He thinks this team can win a Super Bowl when they can't properly execute at the end of ball games.  The Cowboys need to learn how to win football games first before they start talking about Super Bowl.  And not just any games, playoff games.  A team that is 2-3 with two blowout losses is not ready to win a Super Bowl.  Super Bowl teams usually don't have quarterbacks who throw 5 interceptions in a nationally televised game.  They typically don't have the third worst turnover differential in the L.  They probably don't give up 108-yard kick returns for TDs, fumble opening kickoffs, or have punts blocked in pivotal road games.  They are better at clock management in late-game situations.  They have receivers who make big plays in key moments, not dropping 2-point conversions with the game on the line.  So I have to ask, how is this a Super Bowl team?

That win in New York to open the season is a distant memory; as if that win really mattered anyway in the grand scheme of things.  Winning divisional games isn't everything.  I remember a certain Oakland Raiders team going 6-0 in the division yet missing the playoffs because they finished 2-8 against opponents outside of the division.  Rare indeed, but the dark lord shouldn't be hanging his hat on that division win in New York well over a month ago.  The bottom line is the Cowboys aren't as good as the Giants.  Heck, the Cowboys aren't even good, they are mediocre.  Contrary to popular belief, the Cowboys are not all that talented.  They definitely aren't as talented as the Giants.  They aren't as mentally tough as the Giants.  Their franchise isn't run as well as the Giants.

If the Cowboys want to be anything like the Giants of last season and 2007, they can start by running ship like the Giants.  Hire a real offensive coordinator so the head coach can be a full-time head coach.  Hire a real GM so they can consistently draft well as those New York Giants do.  Build an elite front 7 that can make life hell for the opposing quarterback.  Control the quarterback's school-yard play mentality.  Most importantly, the dark lord needs to take a backseat and stop setting unrealistic expectations for such a mediocre team.  Sign paychecks and stay hidden..  The braggadocio act only works if your team is actually good and winning playoff games.  It doesn't work when all of America is laughing at you, your team's ineptitude, your team's tendency to lose games in embarrassing fashion, your self-aggrandizing, your laughable home record in your billion dollar stadium, and this sense of entitlement.  Instead of worrying about being like the Giants, you need to be like the Texans first.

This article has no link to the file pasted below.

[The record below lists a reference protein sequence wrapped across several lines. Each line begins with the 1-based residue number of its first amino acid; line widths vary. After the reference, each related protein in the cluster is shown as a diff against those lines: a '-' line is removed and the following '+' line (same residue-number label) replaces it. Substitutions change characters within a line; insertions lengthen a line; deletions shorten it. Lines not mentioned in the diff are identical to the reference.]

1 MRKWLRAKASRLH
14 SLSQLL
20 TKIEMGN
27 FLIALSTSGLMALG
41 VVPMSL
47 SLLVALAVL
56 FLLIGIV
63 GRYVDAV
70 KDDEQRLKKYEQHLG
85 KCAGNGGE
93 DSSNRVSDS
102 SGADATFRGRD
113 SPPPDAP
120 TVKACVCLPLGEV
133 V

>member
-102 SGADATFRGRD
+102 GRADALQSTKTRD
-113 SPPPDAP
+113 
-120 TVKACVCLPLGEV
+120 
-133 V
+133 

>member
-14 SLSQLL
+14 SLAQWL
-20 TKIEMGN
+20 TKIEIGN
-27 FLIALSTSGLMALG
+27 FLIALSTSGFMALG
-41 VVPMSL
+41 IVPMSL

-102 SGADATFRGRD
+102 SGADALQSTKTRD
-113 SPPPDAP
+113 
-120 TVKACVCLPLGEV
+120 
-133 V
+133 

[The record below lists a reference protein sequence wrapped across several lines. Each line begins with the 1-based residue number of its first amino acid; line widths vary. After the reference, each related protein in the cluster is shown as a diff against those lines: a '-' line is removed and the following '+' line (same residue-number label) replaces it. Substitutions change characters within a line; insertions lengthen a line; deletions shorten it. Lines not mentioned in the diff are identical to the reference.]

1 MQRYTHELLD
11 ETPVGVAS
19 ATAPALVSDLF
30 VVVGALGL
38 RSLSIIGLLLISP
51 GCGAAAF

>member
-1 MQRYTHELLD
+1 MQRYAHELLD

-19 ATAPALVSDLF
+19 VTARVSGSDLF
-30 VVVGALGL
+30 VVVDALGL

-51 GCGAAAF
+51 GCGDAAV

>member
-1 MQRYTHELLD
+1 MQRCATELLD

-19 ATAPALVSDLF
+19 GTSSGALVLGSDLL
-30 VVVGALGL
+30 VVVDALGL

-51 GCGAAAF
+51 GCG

Monday, October 15, 2012

Rob Ryan's defense hasn't been all that creative

Rob Ryan has been all bark and no bite.
Coming into this season, all the talk was about how these mercurial Dallas Cowboys needed to address the secondary to give Rob Ryan the tools necessary to improve a laughable defense into something possibly great.  For the most part, the pass defense has been drastically improved.  However, there is one problem, Rob Ryan's defense still hasn't been as creative as we all thought it would be.

You look at the Cowboys stats so far this season, and they are sitting pretty at 4th in the league in total defense, and 2nd in pass defense.  Only there are a few problems with these misleading stats; they are giving up nearly 24 points per game and they have exactly four turnovers in five games.  That is putrid.  In a way, it completely negates the fact that they have a top 5 overall defense.  Sure, you can blame it on Carr seeing as he has zero interceptions.  Claiborne has zero interceptions.  As a matter of fact, nobody in the secondary has a single interception.  Only Sean Lee has an interception for this defense in five games, and that was only because of a dropped pass by D.J. Ware that popped up in the air right into Lee.  So in other words, this defense hasn't legitimately gotten one interception all season.

If you are going to point fingers, why not start at the head of the snake?  Let's talk about the great Rob Ryan, son of Buddy Ryan, and brother of headstrong Rex Ryan.  All Cowboy fans have heard about Rob since his hiring was that he was a creative defensive mastermind that has never had as much talent anywhere as he does in Dallas.  He made his presence felt immediately by taking a jab at the "dream team."  Exemplifying what Rob Ryan's D has been all about.  All talk and not much to show for it.